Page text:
On Wednesday afternoon, December 21, Local 100 President Roger Toussaint finally got some media time. Racist Billionaire Mayor Bloomberg had commanded the airwaves for two days. Toussaint had some strong words for the Mayor, rejecting his hypocritical attacks on transit workers.
Local 100 members were to glad to hear from their leader – it had been too long in coming. Indeed the strike so far has received little direction from the top. Rank-and-file members took the lead in setting up picket lines throughout the system. But Local 100 officials have made few appearances at them. Almost no news from union headquarters has reached strikers. In fact many strikers got their only updates from Revolutionary Transit Worker!
But President Toussaint also announced that if the MTA takes their pension demands off the table, transit workers might go back to work while he and the MTA return to negotiations. Some workers may find temporary relief in the idea that the strike will be over soon. But Toussaint’s proposal is in fact very wrong and very dangerous.
First, Toussaint talked about us going back to work without mentioning the need for us to receive amnesty from Taylor Law penalties. RTW has stressed that if Mike Quill’s Local 100 could demand and win amnesty from anti-strike-law penalties in its victorious illegal 1966 strike, so should we. Who could reasonably argue that this is not our right, since the MTA’s attacks forced this strike in the first place?
Every indication, however, is that Toussaint plans on accepting Taylor Law fines. He just hopes that the final contract will mitigate their effect. This is defeatist.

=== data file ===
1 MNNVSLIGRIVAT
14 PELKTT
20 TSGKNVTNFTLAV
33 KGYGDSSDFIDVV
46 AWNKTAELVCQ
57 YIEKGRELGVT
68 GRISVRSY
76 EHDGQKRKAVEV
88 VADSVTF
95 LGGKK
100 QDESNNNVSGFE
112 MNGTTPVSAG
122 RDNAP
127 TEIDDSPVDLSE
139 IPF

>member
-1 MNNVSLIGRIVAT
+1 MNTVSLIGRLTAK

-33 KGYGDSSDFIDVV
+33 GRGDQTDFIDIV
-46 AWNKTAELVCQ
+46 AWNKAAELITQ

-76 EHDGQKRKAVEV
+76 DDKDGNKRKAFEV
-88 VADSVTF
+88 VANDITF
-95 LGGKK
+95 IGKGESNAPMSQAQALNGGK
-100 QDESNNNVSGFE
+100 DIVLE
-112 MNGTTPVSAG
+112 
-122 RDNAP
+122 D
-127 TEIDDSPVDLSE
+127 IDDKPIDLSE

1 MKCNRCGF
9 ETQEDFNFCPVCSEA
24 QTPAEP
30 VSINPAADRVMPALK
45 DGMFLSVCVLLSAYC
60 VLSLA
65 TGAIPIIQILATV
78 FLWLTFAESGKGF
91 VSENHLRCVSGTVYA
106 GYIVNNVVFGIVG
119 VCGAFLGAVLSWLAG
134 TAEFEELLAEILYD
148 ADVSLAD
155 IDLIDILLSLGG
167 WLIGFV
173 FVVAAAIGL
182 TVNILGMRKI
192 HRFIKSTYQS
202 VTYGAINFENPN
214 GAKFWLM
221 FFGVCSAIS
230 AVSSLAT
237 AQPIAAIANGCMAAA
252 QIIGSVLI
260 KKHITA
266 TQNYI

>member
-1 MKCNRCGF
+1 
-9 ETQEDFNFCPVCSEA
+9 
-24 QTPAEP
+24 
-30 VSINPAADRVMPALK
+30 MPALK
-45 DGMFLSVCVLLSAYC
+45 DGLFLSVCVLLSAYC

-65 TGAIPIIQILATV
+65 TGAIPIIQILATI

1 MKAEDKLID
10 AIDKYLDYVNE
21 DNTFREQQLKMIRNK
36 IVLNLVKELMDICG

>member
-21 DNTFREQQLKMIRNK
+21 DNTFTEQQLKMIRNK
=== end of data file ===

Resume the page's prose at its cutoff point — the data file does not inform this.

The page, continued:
Local 100 members have been willing to strike despite the threat of fines, but there’s no need to accept them, and we shouldn’t. The bosses know that the threat of growing fines is going to wear on workers’ morale and create pressure to accept a bad deal. That is why we must fight for the Local leadership to demand amnesty from all Taylor Law penalties as a condition for any return to work, along with meeting our other needs for a good contract. Local 100 members should raise the call: Amnesty From Taylor Law Fines – We Won’t Go Back to Work Without It!
The other glaring omission from President Toussaint’s remarks concerns what the union would do if the MTA doesn’t withdraw their pension demands. Nor was there any response to the courts’ threats to imprison our elected leaders. The implication was that the strike would just go on as it has so far. This is weak.
Our strike will either grow stronger and hit the bosses harder, or it will risk becoming weaker. The only thing that will force the MTA and politicians to back down is the threat of an even more powerful struggle. It’s time that we demand that the Local leadership up the ante. In RTW 27 we outlined clear steps to do just that, including calling for solidarity strikes from LIRR and MetroNorth workers and calling on the NYC Central Labor Council to back a strike by all public sector unions. We must demand that Local 100’s leaders take up these demands, and begin to raise them ourselves, starting with placards on our picket lines.